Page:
But, crucially, never equals 10. The moment you round to 10, you have a finite series, and thus it is possible to know how many balls are in the bag.

Oooh, I'm not sure I'd go that far. A limit is a well-understood concept, and the limit of an infinite series is a reasonable thing to talk about. However, you have touched on a key point, which is that the limit of a series need not obey the properties that all of the series members obey.

Ralp
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### Re: Infinite Balls and Jugs [solution]

crayzeeepete wrote:
Ralp wrote:Nope. Though infinite, the sum of 5+2.5+1.25+... is a geometric series that converges to 10.

But, crucially, never equals 10. The moment you round to 10, you have a finite series, and thus it is possible to know how many balls are in the bag.
I think you have it backwards; what you are saying sounds to me like Zeno's Paradox. But ok. The way the problem is stated, this doesn't matter: this series has nothing to do with how many balls are in any jug, it's simply the amount of time that has passed, and clearly it is possible for 10 minutes to elapse.

Rather, the problem describes the way to schedule the duration between one insertion/removal of balls, and the next insertion/removal of balls:
1. Start at 11:50pm
2. 5 minutes later, 11:55
3. 2.5 minutes later, 11:57:30
4. 1.25 minutes later, 11:58:45
and so on. So, you have three choices here:

• You believe that at midnight, every ball will have been inserted. This is the choice that everyone in this thread has been working with. (And I assure you, the only mathematically correct one, but ok ok I won't force you to choose it.)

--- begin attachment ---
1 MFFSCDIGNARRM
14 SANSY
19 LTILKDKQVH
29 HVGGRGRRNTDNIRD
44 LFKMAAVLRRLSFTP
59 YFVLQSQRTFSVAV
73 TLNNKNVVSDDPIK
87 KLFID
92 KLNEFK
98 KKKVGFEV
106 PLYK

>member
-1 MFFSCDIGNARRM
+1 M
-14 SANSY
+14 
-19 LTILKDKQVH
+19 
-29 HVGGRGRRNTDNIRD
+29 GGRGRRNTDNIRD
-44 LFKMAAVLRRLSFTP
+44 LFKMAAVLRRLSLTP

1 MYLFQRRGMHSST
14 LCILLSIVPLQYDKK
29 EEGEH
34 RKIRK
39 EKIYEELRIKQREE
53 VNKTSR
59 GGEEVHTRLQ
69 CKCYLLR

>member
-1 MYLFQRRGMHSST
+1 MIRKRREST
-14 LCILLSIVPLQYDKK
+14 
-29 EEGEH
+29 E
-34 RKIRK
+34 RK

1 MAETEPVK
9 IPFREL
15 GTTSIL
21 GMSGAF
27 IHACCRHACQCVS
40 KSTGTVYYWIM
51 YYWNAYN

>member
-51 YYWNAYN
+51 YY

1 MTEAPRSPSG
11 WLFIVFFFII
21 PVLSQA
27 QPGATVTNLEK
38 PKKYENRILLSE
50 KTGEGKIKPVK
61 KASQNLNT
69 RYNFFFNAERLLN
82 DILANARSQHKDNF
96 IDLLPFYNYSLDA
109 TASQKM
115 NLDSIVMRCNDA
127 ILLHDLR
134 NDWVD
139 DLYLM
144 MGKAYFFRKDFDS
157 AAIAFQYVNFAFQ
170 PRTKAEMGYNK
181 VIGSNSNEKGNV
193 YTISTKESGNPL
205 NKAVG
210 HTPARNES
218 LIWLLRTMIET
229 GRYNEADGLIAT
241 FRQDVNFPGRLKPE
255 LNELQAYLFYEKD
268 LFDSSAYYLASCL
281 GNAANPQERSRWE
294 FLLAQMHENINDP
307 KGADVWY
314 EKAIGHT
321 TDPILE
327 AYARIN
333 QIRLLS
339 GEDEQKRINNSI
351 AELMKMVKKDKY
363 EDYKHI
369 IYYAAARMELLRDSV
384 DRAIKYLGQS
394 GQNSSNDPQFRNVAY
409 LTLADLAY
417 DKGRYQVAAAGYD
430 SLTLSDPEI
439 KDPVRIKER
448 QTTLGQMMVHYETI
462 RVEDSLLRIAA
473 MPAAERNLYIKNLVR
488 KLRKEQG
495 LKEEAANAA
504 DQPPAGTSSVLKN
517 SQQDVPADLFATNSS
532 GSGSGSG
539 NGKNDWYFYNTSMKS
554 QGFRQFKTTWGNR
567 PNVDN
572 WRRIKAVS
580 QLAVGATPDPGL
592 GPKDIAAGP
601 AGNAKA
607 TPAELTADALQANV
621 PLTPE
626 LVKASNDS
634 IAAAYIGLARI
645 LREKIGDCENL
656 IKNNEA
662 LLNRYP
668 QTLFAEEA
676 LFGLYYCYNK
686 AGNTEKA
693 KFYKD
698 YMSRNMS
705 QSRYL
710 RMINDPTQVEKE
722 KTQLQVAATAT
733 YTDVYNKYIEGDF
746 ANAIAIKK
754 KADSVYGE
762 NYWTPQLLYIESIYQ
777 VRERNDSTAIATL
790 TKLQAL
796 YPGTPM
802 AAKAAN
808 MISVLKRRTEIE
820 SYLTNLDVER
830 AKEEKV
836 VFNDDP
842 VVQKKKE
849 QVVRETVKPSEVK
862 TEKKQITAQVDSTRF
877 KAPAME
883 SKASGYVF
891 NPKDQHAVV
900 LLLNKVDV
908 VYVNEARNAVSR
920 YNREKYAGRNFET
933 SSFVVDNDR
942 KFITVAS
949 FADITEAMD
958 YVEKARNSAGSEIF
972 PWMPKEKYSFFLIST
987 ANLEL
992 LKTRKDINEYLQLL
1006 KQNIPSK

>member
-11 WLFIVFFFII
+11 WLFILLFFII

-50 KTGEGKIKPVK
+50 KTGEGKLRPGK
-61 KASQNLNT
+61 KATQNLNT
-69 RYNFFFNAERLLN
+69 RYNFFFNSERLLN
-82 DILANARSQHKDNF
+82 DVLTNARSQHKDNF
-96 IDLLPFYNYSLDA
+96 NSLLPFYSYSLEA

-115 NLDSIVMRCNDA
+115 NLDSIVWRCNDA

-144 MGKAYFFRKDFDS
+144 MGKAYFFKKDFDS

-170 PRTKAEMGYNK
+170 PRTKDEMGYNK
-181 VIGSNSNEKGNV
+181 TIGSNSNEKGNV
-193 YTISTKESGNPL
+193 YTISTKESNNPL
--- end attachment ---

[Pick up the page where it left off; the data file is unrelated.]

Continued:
• You believe that at some time before midnight, every ball will have been inserted. I suppose the problem doesn't define what to do from then until midnight if you finish inserting all infinity balls, but it's safe to assume we can just twiddle our thumbs and not move any more balls around. (It doesn't matter, since you definitely won't finish before midnight: name any time prior to midnight and I can tell you exactly how many steps you've taken and how many balls are in the jug, and both will be quite finite numbers.)
• You believe that by midnight, we won't be finished inserting balls -- maybe even that we will never be finished and that it would take an infinite amount of time, even though we keep speeding up by half the interval between steps. If this is the case, it should be easy for you to answer the question of how many balls are in the jug. Since at midnight we haven't yet inserted all of the balls (or we'd be done), there must be an infinite number of balls still to go*, and since we always insert them in order, we couldn't yet have already inserted an infinite number of balls*. So we must have inserted a finite number of them (and as the problem specifies, removed exactly one-tenth that number).
This choice can be shown to be false too though in a similar way to the previous one: Name any finite number of steps that you think we won't have time to take until after midnight, or the number on any ball which you think isn't scheduled to be inserted until after midnight, and I can tell you exactly what time that step will be taken or when that ball will be inserted: it will be a positive real duration before midnight.

* I assert both of these claims without reservation but I leave rigorous proof of them to those of you with better knowledge of formal properties of aleph null (or whatever!)